Around the world in 2021, extreme weather events became more frequent, while activists, organisations, and governments worked to understand — and plan — for the drastic changes happening to the earth’s climate.
While the world grappled with recovery from the COVID-19 pandemic, decades of environmental degradation came into our collective consciousness as we saw the impact of climate change in our communities first-hand.
Floods, landslides, heatwaves, wildfires, snowstorms, and other manifestations of climate change have become frequent and highlight the importance of immediate and widespread action.
In Nigeria’s Ekiti State, harmful deforestation practices like indiscriminate tree felling, commercial logging, and bush burning activities, have impacted the lives of the state’s more than 2 million people who rely on subsistence farming to feed their families.
Rainfall and extended rainfall seasons have altered planting and harvesting plans for these farmers, while deforestation has led to erosion, increasing the risk of flooding and impacting the local farming communities.
Against the backdrop of all these environmental challenges, Global Citizens and campaign partners united in taking action to defend the planet and defeat poverty, through last September's Global Citizen Live campaign. In the lead up to the 24-hour Global Citizen Live broadcast on Sept. 25, Global Citizens took 110,000 actions in support of adaptation and climate solutions measures. During the event key commitments were announced to help defeat poverty, combat climate change, and end the pandemic, totalling more than US$1.1 billion, 157 million trees, and over 60 million COVID-19 vaccines.
Now the Ekiti State Governor Dr. Kayode Fayemi has further pledged to fight climate change in the state through the following measures:
- Plant 500,000 trees in Ekiti by December 2022: Two-thirds of these will be rare and indigenous trees natural to the environment in Nigeria, and which have been lost over the last 50 years — some almost to extinction.
- Plant at least 5 indigenous or rare trees in every primary and secondary school in Ekiti State by December 2023: To foster education and awareness of deforestation and the effects of environmental degradation in schools.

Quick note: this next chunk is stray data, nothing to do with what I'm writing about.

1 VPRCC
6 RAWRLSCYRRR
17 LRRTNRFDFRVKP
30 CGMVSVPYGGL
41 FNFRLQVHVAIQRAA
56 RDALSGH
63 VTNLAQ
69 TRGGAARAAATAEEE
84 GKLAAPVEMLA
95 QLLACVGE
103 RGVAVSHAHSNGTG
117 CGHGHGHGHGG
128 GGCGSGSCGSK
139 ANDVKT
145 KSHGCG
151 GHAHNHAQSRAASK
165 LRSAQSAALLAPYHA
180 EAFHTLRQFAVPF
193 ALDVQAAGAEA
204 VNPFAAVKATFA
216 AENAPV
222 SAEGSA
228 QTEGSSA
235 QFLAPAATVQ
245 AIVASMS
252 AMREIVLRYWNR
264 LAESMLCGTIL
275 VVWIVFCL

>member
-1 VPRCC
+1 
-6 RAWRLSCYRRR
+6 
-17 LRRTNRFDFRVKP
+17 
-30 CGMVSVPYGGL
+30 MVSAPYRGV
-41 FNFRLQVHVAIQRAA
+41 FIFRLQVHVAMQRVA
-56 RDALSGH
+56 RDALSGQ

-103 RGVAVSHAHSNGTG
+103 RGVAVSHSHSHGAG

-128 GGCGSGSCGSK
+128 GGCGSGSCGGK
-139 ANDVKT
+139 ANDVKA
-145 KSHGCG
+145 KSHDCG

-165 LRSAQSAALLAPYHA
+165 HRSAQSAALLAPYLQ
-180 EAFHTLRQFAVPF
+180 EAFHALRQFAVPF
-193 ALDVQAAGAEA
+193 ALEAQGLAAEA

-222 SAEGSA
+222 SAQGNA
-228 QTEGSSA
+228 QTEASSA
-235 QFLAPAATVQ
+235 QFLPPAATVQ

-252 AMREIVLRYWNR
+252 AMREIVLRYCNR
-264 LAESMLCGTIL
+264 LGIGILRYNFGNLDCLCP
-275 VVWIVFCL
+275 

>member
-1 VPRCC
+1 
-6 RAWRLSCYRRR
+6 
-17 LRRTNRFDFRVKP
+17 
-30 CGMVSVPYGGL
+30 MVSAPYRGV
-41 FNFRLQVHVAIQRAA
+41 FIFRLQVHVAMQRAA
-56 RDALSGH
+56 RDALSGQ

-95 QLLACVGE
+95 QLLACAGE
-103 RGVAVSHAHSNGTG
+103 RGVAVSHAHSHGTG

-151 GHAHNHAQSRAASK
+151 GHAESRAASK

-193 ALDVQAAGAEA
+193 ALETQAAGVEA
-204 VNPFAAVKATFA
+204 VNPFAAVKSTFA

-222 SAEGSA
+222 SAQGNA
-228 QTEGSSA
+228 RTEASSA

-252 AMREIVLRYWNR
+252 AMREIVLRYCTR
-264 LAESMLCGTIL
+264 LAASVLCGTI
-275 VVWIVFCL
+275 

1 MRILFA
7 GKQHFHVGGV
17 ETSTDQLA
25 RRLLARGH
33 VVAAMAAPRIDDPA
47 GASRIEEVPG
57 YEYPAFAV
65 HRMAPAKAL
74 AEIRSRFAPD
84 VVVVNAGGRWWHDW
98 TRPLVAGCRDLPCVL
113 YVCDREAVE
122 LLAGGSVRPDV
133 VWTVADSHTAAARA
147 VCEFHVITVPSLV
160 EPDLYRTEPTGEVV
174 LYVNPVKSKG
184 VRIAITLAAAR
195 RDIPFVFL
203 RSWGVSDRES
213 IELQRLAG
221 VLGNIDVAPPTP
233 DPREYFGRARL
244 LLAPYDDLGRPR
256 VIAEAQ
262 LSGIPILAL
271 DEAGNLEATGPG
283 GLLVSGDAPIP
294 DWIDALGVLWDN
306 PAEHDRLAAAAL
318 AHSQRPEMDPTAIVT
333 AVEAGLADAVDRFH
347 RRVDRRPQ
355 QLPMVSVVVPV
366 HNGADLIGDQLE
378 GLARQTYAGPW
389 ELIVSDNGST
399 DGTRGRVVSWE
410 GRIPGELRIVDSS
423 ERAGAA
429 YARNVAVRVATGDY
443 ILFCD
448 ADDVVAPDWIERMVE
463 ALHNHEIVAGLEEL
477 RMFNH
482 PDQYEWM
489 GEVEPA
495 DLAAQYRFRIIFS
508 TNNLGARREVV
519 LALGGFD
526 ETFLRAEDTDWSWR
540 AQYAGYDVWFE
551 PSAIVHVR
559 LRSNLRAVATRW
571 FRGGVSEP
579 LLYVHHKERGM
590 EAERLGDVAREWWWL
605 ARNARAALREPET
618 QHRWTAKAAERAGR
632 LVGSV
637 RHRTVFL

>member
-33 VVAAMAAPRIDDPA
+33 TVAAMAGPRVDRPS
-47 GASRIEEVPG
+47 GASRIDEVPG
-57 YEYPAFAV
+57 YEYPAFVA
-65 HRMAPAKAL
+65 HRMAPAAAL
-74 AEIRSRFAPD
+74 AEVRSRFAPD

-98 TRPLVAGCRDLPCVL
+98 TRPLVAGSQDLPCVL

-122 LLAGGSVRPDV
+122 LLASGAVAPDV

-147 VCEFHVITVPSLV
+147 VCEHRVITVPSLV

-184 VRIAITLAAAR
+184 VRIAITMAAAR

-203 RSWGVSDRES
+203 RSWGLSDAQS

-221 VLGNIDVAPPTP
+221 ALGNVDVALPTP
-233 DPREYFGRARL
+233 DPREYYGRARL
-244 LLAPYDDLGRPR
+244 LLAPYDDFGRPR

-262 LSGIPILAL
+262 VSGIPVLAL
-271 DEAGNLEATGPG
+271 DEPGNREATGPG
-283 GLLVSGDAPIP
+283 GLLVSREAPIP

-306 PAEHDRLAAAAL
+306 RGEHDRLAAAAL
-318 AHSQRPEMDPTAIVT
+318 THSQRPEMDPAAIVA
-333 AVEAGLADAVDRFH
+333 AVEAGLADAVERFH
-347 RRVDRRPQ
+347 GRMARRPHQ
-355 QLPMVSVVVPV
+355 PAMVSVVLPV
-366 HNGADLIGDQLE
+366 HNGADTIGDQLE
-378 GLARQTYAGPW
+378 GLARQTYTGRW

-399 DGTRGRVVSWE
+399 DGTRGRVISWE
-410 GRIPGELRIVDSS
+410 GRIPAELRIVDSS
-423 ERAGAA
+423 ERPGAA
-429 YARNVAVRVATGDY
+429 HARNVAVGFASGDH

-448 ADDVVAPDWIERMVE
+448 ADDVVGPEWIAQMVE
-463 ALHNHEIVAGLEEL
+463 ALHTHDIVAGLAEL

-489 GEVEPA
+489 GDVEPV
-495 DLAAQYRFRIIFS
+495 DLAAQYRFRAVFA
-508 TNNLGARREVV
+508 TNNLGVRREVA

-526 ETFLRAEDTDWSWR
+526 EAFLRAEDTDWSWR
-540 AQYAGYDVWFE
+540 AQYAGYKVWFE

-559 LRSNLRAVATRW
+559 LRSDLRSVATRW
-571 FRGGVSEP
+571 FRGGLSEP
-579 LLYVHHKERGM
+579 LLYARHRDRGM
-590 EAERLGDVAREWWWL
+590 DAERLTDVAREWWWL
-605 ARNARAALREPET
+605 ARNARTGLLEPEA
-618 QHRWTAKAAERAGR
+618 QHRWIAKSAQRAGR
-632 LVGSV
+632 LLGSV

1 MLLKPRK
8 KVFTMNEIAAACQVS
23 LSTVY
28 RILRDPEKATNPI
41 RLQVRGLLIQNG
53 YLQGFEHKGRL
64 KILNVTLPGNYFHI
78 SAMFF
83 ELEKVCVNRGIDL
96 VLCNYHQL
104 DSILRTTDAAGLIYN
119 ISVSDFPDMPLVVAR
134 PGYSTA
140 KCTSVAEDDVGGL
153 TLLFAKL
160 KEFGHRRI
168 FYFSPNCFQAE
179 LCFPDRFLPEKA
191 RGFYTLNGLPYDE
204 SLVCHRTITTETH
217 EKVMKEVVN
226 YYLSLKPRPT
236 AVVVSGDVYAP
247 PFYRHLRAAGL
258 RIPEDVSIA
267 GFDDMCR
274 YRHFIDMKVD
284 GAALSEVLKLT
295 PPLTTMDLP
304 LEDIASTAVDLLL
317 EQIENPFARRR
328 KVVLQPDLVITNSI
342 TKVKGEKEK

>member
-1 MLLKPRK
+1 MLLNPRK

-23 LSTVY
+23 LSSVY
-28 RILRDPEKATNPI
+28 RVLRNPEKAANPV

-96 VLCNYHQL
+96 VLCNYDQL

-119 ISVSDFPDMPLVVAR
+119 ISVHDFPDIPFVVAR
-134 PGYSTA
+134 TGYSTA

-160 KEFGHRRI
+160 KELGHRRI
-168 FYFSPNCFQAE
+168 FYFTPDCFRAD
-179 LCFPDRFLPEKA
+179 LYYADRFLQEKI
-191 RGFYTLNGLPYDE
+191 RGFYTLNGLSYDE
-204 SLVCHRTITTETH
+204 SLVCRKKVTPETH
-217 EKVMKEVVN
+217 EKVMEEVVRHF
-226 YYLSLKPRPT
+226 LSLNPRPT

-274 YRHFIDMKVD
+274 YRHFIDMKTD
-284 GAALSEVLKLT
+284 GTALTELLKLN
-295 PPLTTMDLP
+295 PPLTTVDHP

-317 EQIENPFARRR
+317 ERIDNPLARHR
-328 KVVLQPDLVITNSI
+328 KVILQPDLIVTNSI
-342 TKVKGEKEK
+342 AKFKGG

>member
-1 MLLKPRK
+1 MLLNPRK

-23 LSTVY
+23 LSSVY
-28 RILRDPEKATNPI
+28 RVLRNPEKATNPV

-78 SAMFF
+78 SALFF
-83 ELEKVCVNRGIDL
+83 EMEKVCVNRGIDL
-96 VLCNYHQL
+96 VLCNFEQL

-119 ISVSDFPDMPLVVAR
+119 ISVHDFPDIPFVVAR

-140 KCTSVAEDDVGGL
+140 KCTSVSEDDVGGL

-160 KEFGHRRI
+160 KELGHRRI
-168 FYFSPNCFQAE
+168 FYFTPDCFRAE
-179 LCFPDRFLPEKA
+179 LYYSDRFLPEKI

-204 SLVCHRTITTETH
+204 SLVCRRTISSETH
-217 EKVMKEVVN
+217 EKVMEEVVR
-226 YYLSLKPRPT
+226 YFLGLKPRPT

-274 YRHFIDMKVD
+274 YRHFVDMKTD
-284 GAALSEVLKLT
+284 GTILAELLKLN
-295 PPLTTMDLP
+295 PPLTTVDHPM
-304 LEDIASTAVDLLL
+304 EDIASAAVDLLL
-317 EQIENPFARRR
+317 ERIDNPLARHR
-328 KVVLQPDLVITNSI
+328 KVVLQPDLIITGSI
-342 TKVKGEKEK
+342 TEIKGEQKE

- Ekiti Forestry Commission will conduct a comprehensive biodiversity study by December 2022: This will determine wildlife and conservation hotspots, survey animal, tree, and other biodiversity sources, and enumerate local natural heritage with a focus on rare and endangered species.
- The state of Ekiti will complete satellite imaging assessment of forest coverage and growth across Ekiti State by February 2023.
- The State Statistical Office will produce a roadmap for forest conservation by February 2023, including a comprehensive management plan for all forest reserves in Ekiti.
In his commitment video, Fayemi said, “While we continue to create a sustainable planet for the future, I would like to salute Global Citizens who have consistently lent their voices to create change across the world. Your voices matter; and together we can transform our world.”
Tree planting is extremely important in the fight against climate change! 🌳 We are thrilled to welcome @ekitistategov’s commitment to plant 500K trees in Ekiti this year, two-thirds of which will be rare and indigenous trees that have been lost over the years. pic.twitter.com/cxBx6jSbwr— Global Citizen Impact (@GlblCtznImpact) February 2, 2022
Global Citizen spoke with Olly Owens, technical advisor to the Ekiti State governor on environment and sustainability, about this commitment, why it is important, and how it will impact the lives of millions of people in the state.
Why is it important to the state government to make this commitment?
Owens: As the world enters the “decisive decade” in which we have the chance to avoid climate disaster, there is an increasing awareness that environmental issues aren’t just a concern for citizens of developed countries who have time to address concerns other than basic needs, they also deeply affect our everyday existence in Africa, in Nigeria, and in Ekiti.
As Governor Fayemi says in our commitment video: “There is undeniable proof that the well-being of our population is linked to better climate outcomes.”
We may not have caused this problem but we need to make sure we are resilient to its challenges — that means having specific, timely, and measurable goals which we follow through on implementing.
How is climate change affecting the people of Ekiti State at the moment?
There are so many ways climate change affects us every day, whether we are aware of it or not. As a rural state in which our people have strong connections to the land, if you talk to farmers you will immediately hear that rainfall patterns have changed, and nobody can be sure of when to plant any more in order to avoid crop failure.
Or look at increased rainfall erosion and flooding — something we hear about every year in our towns and cities. Or wildfires, or heat spikes, which are becoming more common.
How significant is afforestation in reducing the impact of climate change on citizens of Ekiti State?